Being Chief Information Security Officer for one of the largest brewers might seem like an intractable challenge but Mark Brown, Global CISO at SABMiller, is working hard to ensure his risk management style creates lasting business success.
“I don’t think enough CISOs ask the business about its appetite for risk,” says Brown, looking back on his first two years in the role and comparing his approach to that of his IT peers. “CISOs need to re-educate the technology and business community, so information risk management is the new lingua-franca of the security worker.”
Brown speaks from a position of considerable experience. Having previously worked as a Security Manager in the IT industry, and as an Intelligence Analyst for Her Majesty’s Forces, Brown became Group CISO at SABMiller in January last year.
The brewing giant operates in 75 countries, employing more than 70,000 people. Brown has a worldwide remit to move the organisation from a traditional and reactive means of IT security to a more proactive approach, which uses technology tools and global processes at a holistic and global level.
Key priorities currently include a network and firewall simplification project, alongside BT Global Services, which allows Brown to make sure legacy technology meets the standardised demands of modern business requirements. He also pays close attention to compliance.
Rather than relying on a reactive approach to security management, Brown takes a detective and preventative attitude that is governed by a strong comprehension of business risk.
We’re not a regulated bank, we can take more risk - and working in emerging markets means we
“We have to be business-focused and we want to be an enabler. As a blue-chip company, our business is extremely global and we operate in a disparate range of cultures. When we look at security, we think about brand reputation and how we can make sure information isn’t leaked that might affect our market capitalisation.”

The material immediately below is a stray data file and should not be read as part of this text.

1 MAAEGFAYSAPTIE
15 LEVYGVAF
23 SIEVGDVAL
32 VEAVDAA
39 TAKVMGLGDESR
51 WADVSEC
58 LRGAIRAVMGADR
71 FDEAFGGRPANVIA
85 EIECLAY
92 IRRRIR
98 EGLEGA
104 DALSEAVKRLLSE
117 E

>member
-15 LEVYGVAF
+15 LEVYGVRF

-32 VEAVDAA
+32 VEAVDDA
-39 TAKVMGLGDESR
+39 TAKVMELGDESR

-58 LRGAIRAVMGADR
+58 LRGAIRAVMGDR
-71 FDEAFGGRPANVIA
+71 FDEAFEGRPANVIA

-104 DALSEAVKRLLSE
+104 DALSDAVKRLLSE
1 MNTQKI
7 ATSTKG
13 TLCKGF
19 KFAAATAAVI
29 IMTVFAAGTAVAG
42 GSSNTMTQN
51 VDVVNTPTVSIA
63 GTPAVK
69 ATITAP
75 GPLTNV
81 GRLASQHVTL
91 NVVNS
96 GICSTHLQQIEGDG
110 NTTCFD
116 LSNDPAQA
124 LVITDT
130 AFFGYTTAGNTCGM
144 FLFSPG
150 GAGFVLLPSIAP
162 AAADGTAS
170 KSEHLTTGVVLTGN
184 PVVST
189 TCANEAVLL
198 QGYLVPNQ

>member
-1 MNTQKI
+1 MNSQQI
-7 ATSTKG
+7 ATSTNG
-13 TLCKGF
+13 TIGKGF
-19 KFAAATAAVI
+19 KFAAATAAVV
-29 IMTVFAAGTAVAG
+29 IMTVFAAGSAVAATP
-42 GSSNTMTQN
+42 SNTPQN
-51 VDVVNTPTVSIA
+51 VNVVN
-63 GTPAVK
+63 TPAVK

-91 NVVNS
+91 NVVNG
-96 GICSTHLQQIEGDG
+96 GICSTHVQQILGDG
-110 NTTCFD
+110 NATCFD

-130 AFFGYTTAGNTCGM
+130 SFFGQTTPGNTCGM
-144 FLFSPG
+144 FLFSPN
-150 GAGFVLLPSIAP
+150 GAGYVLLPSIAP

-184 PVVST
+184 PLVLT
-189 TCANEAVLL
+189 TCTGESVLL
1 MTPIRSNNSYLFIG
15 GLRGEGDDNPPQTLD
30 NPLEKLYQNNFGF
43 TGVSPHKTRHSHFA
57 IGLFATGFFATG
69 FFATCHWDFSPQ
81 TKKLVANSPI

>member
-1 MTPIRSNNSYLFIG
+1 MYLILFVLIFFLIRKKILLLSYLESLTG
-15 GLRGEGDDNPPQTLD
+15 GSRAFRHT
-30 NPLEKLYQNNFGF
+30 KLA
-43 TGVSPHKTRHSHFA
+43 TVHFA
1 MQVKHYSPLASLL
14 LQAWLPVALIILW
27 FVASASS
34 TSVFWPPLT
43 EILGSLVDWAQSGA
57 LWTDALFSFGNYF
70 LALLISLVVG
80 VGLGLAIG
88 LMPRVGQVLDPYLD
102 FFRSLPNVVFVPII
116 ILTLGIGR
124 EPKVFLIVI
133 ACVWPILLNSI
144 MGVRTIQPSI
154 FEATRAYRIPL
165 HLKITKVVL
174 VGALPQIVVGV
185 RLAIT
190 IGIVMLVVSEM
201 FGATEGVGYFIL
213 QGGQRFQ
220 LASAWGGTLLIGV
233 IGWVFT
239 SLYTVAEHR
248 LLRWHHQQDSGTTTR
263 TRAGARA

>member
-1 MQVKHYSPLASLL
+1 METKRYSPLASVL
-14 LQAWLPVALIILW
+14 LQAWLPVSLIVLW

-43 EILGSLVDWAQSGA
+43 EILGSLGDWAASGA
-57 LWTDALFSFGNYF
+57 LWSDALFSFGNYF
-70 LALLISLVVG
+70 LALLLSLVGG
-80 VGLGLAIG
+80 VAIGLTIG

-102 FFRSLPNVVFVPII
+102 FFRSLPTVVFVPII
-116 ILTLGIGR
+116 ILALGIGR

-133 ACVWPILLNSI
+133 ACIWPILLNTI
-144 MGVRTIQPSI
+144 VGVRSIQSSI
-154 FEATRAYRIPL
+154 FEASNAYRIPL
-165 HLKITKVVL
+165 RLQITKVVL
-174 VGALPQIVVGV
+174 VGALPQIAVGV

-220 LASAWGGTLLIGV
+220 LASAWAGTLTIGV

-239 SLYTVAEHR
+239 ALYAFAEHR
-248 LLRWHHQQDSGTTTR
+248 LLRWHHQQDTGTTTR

Brown says a business-enabled approach to information security management must articulate the c-suite language of risk, rather than the traditional technical idioms of IT security. Rather than relying on a series of technical point solutions to lock down access, Brown uses a series of established business processes to define how data can be exploited.
A good example comes via Brown’s approach to the management of mobility. Apple iPhones have been used across the organisation for two years and are particularly prevalent in Latin America. Not being as heavily regulated as other sectors means SABMiller has been able to think quickly about how mobile technology is used to achieve business aims.
“It’s about doing things simpler and better, and to reduce cost where possible,” says Brown, who says his team have considered carefully how mobile devices are used securely. Process-driven issues actually produce more complications than security considerations, and Brown says CIOs need to be aware that traditional legal guidelines are unlikely to be sufficient.
“Your existing policy set for acceptable use will not work in the consumer age,” he says. “The traditional IT helpdesk will not know how to manage non-Windows systems. Consumerisation has to be balanced against risk and, if you implement a buy-your-own-device strategy, you have to think about who will be responsible for areas like patch management.”